New plans to change Happy Valley Police Station in Sowerby Bridge to a 19-bedsit property

The former Sowerby Bridge police station was used a set in the popular BBC drama Happy Valley
The former Sowerby Bridge police station was used a set in the popular BBC drama Happy Valley

New plans have been submitted to turn a former police station in Sowerby Bridge used in the BBC One drama Happy Valley into accommodation.

WHM Properties, which had previous plans rejected in October last year, have submitted proposals to change the station into a 19-bedsit Large house in multiple occupation (HMO), plus caretaker's accommodation and ancillary storage facility.

The former Sowerby Bridge Police station used for the BBC drama Happy Valley

The former Sowerby Bridge Police station used for the BBC drama Happy Valley

READ MORE: Hundreds of objections to ‘Happy Valley’ police station conversion plan

The proposal involves filling in the cellar, raising the internal floor level on the ground floor and installation of stairs (to accommodate flood resilience features), conversion of existing rooms on ground and first floor levels, and retention of the roofspace as existing.

No external works are proposed other than creation of doorways to storage units on the ground floor. In addition it is proposed to dedicate two parking spaces in the yard as ‘operational parking’, plus utilise one existing ground floor room as bin storage.

In 2018 the developers wanted to change the use of the building on Station Road, Sowerby Bridge – which has had another life as a set for BBC television’s hard-hitting police drama Happy Valley – into 28 bedrooms and two bedsits

Filming outside the former Sowerby Bridge Police station

Filming outside the former Sowerby Bridge Police station

READ MORE: Happy Valley named as one of greatest British crime dramas in poll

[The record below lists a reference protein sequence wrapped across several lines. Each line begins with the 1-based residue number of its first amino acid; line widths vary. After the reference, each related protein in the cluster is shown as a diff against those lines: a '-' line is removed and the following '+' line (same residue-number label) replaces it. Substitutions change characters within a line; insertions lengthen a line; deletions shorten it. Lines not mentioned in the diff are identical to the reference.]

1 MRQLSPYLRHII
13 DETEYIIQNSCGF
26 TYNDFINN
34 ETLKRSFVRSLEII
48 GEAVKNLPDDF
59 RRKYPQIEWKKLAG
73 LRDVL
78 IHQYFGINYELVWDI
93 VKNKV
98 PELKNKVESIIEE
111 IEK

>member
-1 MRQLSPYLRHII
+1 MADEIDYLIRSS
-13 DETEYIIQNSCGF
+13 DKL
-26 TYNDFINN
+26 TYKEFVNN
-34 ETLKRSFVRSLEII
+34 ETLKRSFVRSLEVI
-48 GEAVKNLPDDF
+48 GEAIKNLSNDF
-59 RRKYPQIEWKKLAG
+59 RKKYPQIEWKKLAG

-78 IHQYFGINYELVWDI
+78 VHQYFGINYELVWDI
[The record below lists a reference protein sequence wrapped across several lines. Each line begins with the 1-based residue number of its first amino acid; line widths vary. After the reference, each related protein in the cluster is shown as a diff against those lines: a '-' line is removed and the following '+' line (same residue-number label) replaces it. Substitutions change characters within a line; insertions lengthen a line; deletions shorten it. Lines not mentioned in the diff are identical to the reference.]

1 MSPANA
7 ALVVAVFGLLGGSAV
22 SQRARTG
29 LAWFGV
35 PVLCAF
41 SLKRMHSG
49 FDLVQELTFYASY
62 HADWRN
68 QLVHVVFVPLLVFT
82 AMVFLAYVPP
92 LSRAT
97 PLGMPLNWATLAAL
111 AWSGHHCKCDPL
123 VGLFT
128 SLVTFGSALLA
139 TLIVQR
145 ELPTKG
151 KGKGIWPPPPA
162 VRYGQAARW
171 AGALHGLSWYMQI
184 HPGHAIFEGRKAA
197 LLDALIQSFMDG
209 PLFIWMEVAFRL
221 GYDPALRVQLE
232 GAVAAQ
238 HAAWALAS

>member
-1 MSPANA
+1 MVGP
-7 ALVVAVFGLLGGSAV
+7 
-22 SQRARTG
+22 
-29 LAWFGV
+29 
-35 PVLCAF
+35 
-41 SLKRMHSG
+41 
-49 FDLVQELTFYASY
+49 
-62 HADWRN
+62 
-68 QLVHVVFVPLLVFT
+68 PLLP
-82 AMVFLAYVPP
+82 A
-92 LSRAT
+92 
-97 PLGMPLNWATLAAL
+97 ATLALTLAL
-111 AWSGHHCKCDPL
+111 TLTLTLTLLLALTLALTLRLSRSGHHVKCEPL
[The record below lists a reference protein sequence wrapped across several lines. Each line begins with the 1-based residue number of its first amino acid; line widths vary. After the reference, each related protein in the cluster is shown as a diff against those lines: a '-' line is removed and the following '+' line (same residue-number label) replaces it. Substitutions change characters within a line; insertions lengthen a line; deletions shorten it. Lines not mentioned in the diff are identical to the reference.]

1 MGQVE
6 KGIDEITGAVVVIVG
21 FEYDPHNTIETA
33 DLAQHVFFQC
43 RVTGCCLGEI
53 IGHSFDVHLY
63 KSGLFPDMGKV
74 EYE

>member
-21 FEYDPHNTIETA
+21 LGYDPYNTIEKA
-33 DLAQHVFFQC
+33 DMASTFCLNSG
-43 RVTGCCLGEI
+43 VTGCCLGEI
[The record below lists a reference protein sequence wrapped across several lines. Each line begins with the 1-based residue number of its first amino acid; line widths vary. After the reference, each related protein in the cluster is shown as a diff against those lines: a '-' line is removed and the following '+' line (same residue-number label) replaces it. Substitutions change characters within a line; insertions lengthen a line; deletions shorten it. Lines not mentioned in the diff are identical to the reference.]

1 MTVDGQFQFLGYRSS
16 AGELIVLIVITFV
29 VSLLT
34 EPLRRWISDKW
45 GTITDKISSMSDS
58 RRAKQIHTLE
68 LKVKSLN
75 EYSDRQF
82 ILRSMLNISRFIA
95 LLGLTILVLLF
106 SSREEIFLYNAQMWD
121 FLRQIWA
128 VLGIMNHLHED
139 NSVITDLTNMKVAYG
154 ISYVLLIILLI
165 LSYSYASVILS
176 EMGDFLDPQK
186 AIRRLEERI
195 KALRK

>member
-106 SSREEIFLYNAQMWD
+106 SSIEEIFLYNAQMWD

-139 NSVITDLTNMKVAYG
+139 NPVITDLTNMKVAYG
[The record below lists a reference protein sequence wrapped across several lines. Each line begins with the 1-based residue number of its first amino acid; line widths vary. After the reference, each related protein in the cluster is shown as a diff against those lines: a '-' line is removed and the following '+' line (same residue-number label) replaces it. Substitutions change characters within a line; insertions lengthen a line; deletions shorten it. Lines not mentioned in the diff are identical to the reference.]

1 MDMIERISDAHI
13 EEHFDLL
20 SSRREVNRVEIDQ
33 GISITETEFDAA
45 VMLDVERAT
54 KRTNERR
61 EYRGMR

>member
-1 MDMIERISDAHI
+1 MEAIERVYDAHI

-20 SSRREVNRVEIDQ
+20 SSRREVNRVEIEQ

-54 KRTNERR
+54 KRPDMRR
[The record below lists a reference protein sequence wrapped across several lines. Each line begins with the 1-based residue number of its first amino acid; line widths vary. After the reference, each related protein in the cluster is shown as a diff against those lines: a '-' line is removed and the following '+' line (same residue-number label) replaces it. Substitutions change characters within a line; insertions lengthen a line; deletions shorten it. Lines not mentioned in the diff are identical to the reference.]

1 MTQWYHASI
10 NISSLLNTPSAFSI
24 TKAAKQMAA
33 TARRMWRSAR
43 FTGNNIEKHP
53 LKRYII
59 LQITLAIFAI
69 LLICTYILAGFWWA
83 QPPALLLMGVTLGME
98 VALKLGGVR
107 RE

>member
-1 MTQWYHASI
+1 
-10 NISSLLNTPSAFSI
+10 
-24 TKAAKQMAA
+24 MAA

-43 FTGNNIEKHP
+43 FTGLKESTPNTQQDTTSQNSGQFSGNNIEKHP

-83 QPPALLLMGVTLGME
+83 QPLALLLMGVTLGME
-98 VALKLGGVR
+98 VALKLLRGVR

In response to objections, and a report submitted by West Yorkshire Police’s Architectural Liaison Officer which said such premises could give rise to anti-social behaviour, the planning agent fro WHM Properties said: “It’s not for paedophiles and axe murderers – it’s for ordinary working people.”

But he failed to convince councillors on Calderdale Council’s Planning Committee who refused to grant permission, going against planning officers’ recommendation.

Councillors heard 208 objections had been received, many when the application was first submitted calling the conversion a hostel. Concerns included it being too small. crime, parking, the character of the building, increase in traffic and noise pollution.

In a planning statement supporting the new application it states: "Members made it clear both during the Planning Committee Meeting and afterwards in private that they would prefer to see fewer units of larger size within the building.

"The application before you shows a reduction from 30 to 19, with each bedroom now large enough to contain its own shower, toilet and sink.

"In addition and in response to Member’s concerns, the proposal also contains caretaker’s accommodation. Having an individual on site is intended to provide an element of reassurance for both residents and for Members."